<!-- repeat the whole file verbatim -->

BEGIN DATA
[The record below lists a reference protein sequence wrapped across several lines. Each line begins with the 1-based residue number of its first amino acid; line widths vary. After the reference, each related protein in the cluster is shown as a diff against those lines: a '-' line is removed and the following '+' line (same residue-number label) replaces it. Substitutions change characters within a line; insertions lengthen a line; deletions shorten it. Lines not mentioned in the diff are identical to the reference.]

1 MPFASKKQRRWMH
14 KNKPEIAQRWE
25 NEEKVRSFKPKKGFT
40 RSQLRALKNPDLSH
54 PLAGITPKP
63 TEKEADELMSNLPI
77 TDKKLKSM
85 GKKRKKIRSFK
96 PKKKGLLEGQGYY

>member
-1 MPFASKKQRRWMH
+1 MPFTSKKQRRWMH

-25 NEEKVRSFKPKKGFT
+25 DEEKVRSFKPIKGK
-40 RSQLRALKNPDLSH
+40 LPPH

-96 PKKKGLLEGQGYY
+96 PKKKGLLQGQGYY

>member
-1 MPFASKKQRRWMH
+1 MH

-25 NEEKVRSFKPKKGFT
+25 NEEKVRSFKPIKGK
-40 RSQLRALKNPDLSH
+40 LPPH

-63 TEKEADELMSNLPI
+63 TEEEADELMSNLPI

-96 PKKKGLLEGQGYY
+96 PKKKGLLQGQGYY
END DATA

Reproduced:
[The record below lists a reference protein sequence wrapped across several lines. Each line begins with the 1-based residue number of its first amino acid; line widths vary. After the reference, each related protein in the cluster is shown as a diff against those lines: a '-' line is removed and the following '+' line (same residue-number label) replaces it. Substitutions change characters within a line; insertions lengthen a line; deletions shorten it. Lines not mentioned in the diff are identical to the reference.]

1 MPFASKKQRRWMH
14 KNKPEIAQRWE
25 NEEKVRSFKPKKGFT
40 RSQLRALKNPDLSH
54 PLAGITPKP
63 TEKEADELMSNLPI
77 TDKKLKSM
85 GKKRKKIRSFK
96 PKKKGLLEGQGYY

>member
-1 MPFASKKQRRWMH
+1 MPFTSKKQRRWMH

-25 NEEKVRSFKPKKGFT
+25 DEEKVRSFKPIKGK
-40 RSQLRALKNPDLSH
+40 LPPH

-96 PKKKGLLEGQGYY
+96 PKKKGLLQGQGYY

>member
-1 MPFASKKQRRWMH
+1 MH

-25 NEEKVRSFKPKKGFT
+25 NEEKVRSFKPIKGK
-40 RSQLRALKNPDLSH
+40 LPPH

-63 TEKEADELMSNLPI
+63 TEEEADELMSNLPI

-96 PKKKGLLEGQGYY
+96 PKKKGLLQGQGYY